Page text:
Speaking of high hopes, I had high hopes that this group of students wouldn’t disappoint. I think I had such high hopes and expectations, because I know 5 of the 9 students who came with me to Berlin. Those 5 had taken at least 2 courses with me, and most have decided to either major or minor in Feminist & Gender Studies. So, we know each other pretty well. I had also received strong recommendations for the other 4 students, so I didn’t imagine that they’d cause any trouble. Well, I was 99.8% right. I only had to “discipline” the students 3 times – twice during the first week, once during the second, and none during the last week. These things were pretty minor, though, if you ask me: a bit of tardiness, a bit of over-eager loudness, and a bit of inappropriate silliness. I honestly don’t think I need to make any major changes to the course in order to mitigate such issues. Sometimes, these things just happen. Regarding attendance and tardiness, though, I did have a policy that students couldn’t miss more than 2 sessions (not days) without being penalized; however, I didn’t have a tardy policy. The students who were late quite a bit on the first two days were not malicious, but students have to realize – at some point or another – that timeliness is important. I was a few minutes lates myself a couple times – Mercury was in retrograde, after all – but I was never late to a session during which I had asked someone to give their time and energy to our course. I don’t want to seriously hurt a student for honest mistakes, only to communicate the importance of respecting the time and energy of themselves and others. As for the loudness and silliness, I’ll handle that as it comes. No big deal, really.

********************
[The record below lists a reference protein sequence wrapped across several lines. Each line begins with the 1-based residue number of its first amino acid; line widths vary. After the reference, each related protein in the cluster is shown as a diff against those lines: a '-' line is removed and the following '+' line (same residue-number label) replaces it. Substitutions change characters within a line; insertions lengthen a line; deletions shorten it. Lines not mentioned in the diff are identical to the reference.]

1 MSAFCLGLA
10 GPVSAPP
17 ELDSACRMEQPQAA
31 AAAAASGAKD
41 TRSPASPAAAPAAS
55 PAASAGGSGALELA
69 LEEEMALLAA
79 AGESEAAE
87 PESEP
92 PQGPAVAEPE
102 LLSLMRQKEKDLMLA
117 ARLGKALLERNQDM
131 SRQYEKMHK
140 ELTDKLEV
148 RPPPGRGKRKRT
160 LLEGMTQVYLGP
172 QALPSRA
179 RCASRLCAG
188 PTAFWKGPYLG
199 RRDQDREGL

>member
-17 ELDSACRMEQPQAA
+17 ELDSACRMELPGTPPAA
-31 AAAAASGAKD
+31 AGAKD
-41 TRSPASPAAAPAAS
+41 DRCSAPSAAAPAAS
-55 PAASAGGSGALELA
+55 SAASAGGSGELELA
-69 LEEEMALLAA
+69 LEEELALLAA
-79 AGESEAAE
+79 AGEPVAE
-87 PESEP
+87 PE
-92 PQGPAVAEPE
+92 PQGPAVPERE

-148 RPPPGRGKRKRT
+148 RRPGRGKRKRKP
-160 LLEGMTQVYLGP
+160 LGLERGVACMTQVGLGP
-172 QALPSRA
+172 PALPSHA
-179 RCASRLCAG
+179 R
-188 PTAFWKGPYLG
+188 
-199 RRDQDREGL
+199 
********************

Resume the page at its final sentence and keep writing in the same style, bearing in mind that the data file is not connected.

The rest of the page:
There are a couple other things I want to change, too, but not in response to anything that went wrong. For example, I think I could implement discussion points in this course as I do in all of my courses. I can’t, for the life of me, figure out why I didn’t. I must say that many of the folks we interacted with in Berlin were impressed by the students, as was I. And even though I don’t want to spend a lot of time grading in Berlin or even after I return home, I want to have the opportunity to evaluate student discussion so that I can help them maintain their strengths and improve their weaknesses. Our new friends in Berlin were also impressed by the great questions the students asked. I was, too. Most people who know me pedagogically know that I value good questions almost as much as anything else. So, I also think that I may ask students to develop discussion questions for each of our sessions ahead of time, like I do normally, so that I can help them craft their question-asking skills and also to acknowledge when they do so effectively. We actually did that in preparation for our first guest, Ika Hügel-Marshall, but we didn’t keep it up. We will next time. I’ll also do a better job evaluating the student blogs and student peer reviews of said blogs. I basically made revisions/edits to the blogs as I was posting them and quickly reviewed the peer reviews so that I could post the blogs promptly. In the future, however, I want to take some time to give salient feedback on the blogs so that students know what they should improve. This brings me to another significant change, “Just Us Mondays.” On Monday mornings, I want to spend time with the students for a few hours discussing all of these things, debriefing sessions, and preparing for upcoming sessions. We’ll follow that up with a group lunch before heading to one of our tours. I think they’ll like that, and so will I.